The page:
Here are a couple pictures I took in April.

Image

Image

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Last edited by WIXerGreg on Tue Feb 12, 2013 1:02 pm, edited 1 time in total.

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PostPosted: Tue Feb 12, 2013 12:46 pm 
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k5083 wrote:
Changing the skins from magnesium to aluminum would not only be a huge project but would fundamentally and irreversibly change the artifact.

Definitely agree!

WIXerGreg wrote:
It's going to be a while before the whole thing is in airplane form again though, the restoration team has something like a 20 or 30 year back log working at their current rate and the XC-99 isn't in the cue yet.

Any idea how bad NASM's backlog is compared to NMUSAF's? I know they have their own massive collection, but I don't know how it compares. (By the way, it's "queue" not "cue". :hide:)

WIXerGreg wrote:
Here are a couple pictures I took in April.
Image

Ooooh, lookie! Its the MiG! :D I never did understand why they didn't just shove that thing on display. It's of course missing the wings, which were never found, but aside from that it looked to be in good condition. An aircraft missing wings on display is better than no aircraft at all. In addition, there's such a great story behind its acquisition, I would think it would be a good draw.

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PostPosted: Tue Feb 12, 2013 1:23 pm 
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k5083 wrote:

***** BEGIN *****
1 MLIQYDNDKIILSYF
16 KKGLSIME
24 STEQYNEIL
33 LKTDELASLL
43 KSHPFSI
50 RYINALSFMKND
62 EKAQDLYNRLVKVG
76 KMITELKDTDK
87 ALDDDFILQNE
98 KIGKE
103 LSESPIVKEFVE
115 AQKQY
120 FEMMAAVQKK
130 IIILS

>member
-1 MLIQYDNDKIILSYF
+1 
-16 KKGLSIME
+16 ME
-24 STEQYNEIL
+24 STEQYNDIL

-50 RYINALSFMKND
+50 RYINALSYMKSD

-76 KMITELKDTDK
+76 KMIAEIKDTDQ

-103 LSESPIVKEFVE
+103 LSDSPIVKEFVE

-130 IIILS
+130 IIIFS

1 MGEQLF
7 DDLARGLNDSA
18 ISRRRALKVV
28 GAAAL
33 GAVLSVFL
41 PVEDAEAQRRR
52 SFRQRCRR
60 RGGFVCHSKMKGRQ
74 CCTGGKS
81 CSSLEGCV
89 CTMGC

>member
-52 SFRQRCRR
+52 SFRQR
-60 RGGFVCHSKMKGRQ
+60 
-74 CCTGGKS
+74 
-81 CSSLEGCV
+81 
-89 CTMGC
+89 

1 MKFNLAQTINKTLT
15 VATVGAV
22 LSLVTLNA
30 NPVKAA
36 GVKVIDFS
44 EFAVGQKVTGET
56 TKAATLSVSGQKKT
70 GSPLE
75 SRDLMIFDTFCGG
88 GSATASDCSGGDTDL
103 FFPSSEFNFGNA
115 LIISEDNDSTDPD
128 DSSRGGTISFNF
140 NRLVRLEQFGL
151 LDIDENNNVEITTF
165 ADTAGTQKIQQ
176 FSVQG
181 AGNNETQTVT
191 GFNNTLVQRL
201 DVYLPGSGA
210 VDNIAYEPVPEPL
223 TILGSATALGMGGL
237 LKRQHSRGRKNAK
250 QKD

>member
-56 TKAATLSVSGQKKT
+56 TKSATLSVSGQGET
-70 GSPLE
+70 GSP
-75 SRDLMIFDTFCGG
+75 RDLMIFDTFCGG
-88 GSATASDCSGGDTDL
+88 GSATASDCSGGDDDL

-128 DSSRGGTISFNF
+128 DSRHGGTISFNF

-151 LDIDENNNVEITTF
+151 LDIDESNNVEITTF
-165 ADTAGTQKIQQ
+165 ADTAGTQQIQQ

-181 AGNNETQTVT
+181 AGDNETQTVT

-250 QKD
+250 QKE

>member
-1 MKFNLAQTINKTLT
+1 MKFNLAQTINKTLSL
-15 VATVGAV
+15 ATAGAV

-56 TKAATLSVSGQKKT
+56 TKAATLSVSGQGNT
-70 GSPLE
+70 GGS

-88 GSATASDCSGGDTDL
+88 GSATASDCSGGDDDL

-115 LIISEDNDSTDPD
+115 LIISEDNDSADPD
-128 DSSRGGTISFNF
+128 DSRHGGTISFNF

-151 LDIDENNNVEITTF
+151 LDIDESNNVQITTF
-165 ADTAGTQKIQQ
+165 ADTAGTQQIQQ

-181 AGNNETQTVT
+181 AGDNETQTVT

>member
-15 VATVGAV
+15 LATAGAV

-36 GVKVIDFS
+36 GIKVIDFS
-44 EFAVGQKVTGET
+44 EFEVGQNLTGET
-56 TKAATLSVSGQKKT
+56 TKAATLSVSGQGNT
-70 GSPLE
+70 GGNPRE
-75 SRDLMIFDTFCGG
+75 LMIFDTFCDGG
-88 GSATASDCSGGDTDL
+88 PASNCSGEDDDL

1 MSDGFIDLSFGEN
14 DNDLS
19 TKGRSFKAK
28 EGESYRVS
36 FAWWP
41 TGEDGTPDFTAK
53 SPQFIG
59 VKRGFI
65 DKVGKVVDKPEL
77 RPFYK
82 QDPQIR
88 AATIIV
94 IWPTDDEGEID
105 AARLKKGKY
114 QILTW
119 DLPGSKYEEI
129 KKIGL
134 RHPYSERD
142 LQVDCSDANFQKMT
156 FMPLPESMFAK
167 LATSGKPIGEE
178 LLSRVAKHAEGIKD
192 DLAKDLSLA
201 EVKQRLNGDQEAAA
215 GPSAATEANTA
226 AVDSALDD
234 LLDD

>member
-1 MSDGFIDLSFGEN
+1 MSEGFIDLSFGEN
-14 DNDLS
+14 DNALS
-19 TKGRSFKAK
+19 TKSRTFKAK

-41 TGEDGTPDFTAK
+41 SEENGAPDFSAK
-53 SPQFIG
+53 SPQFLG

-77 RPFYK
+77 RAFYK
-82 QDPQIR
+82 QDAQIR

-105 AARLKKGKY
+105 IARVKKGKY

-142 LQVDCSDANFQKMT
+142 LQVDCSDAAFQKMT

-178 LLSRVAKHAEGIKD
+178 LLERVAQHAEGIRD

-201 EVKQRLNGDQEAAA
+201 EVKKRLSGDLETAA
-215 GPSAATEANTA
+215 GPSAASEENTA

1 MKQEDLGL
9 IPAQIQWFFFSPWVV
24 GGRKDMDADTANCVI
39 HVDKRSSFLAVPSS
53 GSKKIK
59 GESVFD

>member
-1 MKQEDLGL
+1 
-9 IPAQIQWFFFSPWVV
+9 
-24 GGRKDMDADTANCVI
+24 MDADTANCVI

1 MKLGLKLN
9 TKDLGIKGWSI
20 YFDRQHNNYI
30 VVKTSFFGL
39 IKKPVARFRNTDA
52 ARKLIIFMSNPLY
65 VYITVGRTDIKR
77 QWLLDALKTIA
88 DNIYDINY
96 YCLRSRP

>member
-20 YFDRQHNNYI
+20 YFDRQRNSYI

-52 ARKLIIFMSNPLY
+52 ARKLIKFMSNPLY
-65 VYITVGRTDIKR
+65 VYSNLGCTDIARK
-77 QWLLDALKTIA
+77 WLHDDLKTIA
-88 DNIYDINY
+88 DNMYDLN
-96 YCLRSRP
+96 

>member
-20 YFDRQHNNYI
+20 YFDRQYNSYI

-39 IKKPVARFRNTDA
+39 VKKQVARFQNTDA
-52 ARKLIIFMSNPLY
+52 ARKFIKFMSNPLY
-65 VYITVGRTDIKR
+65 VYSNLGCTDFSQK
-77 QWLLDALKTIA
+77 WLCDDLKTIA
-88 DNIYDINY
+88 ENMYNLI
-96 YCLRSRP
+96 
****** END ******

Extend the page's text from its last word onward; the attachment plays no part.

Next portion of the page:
Maybe they should consider just trying to stop the corrosion and display it preserved and indoors but unrestored. August



It would just be an eyesore.
If it had some historical significance in an unrestored condition (original paint, combat markings, etc)..there might be an argument for that.
Heck, I wouldn't even want to look at the thing in its current (unrestored) condition.

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PostPosted: Tue Feb 12, 2013 1:59 pm 
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JohnB wrote:
k5083 wrote:
Maybe they should consider just trying to stop the corrosion and display it preserved and indoors but unrestored. August

It would just be an eyesore.
If it had some historical significance in an unrestored condition (original paint, combat markings, etc)..there might be an argument for that.
Heck, I wouldn't even want to look at the thing in its current (unrestored) condition.

Two questions:

1) How do you supposedly stop severe corrosion in magnesium from progressing?

2) What does it take (at least to you guys) to qualify as "historical significance"?

Note: There was something in the Large Flying Boats thread about the Convair XC-99 being the "largest piston-engined land-based transport aircraft ever built."